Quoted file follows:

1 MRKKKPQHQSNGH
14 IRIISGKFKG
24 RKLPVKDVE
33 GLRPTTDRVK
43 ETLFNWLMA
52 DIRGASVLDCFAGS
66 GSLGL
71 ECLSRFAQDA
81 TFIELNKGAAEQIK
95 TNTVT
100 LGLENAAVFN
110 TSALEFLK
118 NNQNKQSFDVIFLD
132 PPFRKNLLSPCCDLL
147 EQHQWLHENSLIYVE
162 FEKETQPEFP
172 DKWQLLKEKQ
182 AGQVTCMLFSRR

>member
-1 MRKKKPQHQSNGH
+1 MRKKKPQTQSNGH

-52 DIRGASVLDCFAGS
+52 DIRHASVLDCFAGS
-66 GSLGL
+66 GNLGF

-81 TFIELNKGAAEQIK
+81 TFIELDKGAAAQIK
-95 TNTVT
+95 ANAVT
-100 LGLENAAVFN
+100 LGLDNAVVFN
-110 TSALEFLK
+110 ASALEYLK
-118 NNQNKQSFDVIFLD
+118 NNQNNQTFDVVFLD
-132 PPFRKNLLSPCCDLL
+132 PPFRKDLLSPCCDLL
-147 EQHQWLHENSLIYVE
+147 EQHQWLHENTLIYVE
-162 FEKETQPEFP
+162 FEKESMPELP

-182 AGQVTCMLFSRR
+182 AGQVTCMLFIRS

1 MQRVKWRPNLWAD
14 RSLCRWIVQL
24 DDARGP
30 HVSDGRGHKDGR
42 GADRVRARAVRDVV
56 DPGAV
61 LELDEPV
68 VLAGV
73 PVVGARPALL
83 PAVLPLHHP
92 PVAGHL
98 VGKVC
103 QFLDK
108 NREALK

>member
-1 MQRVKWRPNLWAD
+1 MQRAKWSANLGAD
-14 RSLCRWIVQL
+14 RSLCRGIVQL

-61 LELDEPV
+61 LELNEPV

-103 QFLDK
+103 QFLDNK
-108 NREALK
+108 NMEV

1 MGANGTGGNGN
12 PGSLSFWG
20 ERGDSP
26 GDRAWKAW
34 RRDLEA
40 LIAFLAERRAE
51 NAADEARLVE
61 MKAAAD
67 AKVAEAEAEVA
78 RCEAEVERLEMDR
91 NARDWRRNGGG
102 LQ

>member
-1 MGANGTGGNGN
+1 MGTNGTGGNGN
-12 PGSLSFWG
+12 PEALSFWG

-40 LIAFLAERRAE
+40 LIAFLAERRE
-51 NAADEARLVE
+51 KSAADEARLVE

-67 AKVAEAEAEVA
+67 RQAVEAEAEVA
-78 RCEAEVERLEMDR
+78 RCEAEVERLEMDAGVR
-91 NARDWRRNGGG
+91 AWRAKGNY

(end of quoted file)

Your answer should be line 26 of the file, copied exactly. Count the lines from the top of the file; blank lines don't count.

-81 TFIELNKGAAEQIK